In a report released last year, Jordan claimed Sanborn and other FBI officials pressured agents to manipulate government statistics about domestic terrorism, to falsely bolster President Joe Biden’s rhetoric about the rise of right-wing extremism. Jordan’s report claimed an anonymous FBI whistleblower implicated Sanborn in efforts to “manufacture” cases to “feign a national problem.”
One of the FBI whistleblowers cited in Jordan’s report claimed that the bureau “has not followed regular procedure” when opening criminal cases against January 6, 2021, US Capitol rioters.
Instead of opening the cases in Washington, DC — where the crimes occurred and where the cases are being prosecuted in federal court — FBI agents were told to open the case files in the rioters’ home districts, according to the GOP report. By doing this, Jordan says, FBI leadership used the January 6 insurrection to create the “illusion” of a “groundswell of domestic terrorism” across the country.
Justice Department officials have said the US Capitol riot investigation is the largest criminal probe in US history. The workload has created a strain on the FBI’s field office in DC, which might explain why case files were opened in rioters’ home districts. Furthermore, FBI agents at field offices across the country have been directly involved in the sprawling probe, by executing search warrants and interviewing possible suspects in their hometowns.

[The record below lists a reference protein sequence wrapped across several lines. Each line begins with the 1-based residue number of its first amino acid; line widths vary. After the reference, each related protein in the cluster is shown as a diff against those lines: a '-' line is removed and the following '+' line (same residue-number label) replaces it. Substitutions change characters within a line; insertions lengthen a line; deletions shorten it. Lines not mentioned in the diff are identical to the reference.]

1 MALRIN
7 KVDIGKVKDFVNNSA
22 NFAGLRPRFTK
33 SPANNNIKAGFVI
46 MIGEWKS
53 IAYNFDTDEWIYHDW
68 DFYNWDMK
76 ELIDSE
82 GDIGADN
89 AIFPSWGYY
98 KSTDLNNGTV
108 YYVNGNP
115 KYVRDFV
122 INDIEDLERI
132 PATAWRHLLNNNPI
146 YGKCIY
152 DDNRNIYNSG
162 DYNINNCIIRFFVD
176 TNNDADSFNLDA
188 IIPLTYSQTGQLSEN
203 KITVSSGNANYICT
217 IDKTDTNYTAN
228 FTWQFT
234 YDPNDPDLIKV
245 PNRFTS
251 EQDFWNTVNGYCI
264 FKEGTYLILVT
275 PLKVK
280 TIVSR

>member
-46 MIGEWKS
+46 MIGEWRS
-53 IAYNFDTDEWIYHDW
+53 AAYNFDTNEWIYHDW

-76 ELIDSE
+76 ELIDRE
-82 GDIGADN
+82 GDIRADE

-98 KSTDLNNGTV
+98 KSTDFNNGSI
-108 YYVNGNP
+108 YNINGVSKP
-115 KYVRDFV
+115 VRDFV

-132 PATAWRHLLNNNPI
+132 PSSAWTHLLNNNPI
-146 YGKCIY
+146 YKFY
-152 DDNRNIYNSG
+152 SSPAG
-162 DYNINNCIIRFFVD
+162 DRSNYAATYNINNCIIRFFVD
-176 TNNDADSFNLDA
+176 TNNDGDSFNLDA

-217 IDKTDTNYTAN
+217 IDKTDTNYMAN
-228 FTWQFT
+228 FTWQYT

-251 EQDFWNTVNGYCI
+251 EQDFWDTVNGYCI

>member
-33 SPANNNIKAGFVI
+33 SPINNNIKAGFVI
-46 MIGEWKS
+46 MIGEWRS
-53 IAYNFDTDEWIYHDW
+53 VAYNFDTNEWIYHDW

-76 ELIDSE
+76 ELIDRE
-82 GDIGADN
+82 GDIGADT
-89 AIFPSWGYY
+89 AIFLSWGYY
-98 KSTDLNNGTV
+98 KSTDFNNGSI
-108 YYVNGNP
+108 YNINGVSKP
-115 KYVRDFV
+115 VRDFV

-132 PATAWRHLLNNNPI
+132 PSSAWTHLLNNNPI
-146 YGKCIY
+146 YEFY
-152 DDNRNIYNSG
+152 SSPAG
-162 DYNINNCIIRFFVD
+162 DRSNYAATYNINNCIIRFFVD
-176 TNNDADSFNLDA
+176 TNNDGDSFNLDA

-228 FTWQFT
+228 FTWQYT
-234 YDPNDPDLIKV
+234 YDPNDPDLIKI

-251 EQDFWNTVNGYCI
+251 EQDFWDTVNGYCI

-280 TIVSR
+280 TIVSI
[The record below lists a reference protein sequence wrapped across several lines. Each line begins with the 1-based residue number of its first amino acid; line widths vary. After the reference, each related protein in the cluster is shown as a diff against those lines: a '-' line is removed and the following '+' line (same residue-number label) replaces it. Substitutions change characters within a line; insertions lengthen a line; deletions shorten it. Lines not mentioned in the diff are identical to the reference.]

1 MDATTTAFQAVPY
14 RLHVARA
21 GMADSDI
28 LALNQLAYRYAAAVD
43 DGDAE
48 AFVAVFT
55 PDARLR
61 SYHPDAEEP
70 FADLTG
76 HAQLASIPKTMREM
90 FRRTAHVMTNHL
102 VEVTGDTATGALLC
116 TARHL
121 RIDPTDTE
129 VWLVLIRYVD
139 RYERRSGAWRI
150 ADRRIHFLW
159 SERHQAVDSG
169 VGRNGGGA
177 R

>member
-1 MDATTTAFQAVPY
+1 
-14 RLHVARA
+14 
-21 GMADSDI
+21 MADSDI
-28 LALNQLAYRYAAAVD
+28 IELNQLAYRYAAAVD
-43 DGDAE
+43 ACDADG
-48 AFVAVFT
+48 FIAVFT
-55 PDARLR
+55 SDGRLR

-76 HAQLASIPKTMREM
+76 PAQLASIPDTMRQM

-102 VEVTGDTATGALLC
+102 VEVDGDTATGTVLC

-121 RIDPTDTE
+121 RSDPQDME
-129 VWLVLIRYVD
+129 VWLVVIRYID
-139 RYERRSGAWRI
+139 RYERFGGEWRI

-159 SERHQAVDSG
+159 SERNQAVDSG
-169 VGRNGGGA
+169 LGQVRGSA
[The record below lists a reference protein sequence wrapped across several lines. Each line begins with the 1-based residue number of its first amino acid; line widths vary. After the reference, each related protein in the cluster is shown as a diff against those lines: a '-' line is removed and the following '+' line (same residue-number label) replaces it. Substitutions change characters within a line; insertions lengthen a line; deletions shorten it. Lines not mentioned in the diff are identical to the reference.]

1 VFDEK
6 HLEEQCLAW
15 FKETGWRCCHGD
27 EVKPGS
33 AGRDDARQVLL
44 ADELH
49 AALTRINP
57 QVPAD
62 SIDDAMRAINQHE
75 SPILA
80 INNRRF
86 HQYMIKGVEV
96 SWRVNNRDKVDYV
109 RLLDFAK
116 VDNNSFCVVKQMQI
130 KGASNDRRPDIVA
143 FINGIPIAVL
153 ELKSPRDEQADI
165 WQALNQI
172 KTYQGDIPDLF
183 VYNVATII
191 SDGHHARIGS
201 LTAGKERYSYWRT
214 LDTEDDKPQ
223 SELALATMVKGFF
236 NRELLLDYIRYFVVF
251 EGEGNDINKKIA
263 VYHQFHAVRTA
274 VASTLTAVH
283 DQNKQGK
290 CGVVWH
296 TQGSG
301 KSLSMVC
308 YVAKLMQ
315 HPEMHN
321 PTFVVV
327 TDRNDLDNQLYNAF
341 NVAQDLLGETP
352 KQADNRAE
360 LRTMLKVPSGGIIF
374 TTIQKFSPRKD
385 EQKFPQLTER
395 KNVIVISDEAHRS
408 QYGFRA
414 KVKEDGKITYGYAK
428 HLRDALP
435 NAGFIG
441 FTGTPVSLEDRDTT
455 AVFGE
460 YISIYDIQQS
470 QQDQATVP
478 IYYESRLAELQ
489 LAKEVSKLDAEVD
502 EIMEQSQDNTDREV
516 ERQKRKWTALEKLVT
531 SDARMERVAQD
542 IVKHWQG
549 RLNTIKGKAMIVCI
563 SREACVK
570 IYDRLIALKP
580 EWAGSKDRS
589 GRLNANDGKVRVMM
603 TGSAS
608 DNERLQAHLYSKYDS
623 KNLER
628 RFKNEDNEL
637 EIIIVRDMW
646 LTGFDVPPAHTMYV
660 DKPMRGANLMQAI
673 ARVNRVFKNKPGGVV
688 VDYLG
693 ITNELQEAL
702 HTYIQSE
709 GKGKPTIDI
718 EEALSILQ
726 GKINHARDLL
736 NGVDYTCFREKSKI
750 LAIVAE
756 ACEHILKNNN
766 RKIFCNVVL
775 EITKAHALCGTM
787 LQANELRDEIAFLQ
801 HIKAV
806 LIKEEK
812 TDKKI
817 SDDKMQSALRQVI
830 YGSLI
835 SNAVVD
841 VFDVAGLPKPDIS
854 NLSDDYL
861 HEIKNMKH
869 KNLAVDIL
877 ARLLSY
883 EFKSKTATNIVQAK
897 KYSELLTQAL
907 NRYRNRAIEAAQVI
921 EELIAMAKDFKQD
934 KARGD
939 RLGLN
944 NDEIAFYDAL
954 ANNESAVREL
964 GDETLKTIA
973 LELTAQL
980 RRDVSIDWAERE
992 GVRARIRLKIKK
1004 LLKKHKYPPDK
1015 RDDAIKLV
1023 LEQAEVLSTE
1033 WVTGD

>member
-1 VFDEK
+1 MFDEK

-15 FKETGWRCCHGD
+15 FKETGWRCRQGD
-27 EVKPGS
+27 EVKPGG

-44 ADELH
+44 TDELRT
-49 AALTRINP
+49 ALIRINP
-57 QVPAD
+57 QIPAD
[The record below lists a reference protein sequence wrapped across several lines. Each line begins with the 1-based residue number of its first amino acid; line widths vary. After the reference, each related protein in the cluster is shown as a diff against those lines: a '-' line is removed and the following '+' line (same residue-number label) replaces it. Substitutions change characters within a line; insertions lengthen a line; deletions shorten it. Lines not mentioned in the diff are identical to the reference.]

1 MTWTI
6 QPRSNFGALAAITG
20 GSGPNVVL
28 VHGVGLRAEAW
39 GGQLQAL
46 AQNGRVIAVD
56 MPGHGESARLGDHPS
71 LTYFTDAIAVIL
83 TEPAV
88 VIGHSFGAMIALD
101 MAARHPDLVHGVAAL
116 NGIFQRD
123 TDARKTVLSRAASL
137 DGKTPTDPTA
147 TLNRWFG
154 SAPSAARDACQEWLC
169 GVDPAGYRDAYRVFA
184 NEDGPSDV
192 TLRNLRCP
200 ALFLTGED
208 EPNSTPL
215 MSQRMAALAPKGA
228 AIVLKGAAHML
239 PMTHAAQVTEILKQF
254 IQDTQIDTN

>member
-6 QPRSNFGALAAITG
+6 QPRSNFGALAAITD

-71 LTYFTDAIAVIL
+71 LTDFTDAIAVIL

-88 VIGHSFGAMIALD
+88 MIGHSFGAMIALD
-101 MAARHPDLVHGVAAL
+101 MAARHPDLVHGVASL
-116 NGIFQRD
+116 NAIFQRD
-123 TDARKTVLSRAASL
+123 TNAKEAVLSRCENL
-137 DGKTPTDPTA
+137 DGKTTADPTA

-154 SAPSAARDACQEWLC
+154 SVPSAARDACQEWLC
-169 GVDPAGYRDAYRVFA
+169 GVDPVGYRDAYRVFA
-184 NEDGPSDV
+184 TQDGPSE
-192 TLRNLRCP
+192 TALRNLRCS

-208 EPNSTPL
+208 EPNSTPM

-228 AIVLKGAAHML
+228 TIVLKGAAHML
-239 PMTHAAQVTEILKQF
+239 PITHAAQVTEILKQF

More than 950 Capitol rioters from 47 states and DC have been arrested so far, including dozens of members of right-wing paramilitary groups, according to CNN’s analysis of Justice Department court filings. Under Biden and former President Donald Trump, top federal national security officials have warned about the rise of far-right extremism, pointing to racially motivated mass shootings in Buffalo, New York, and El Paso, Texas.
Small part of a bigger probe
The Sanborn interview was videotaped and primarily led by committee staff, though Jordan and GOP Rep. Matt Gaetz both made appearances during the interview, the source said.
House Democrats are already irked that they only received a 24-hour heads up, leaving them little time to prepare. These skirmishes are an early sign of the panel’s many partisan battles to come.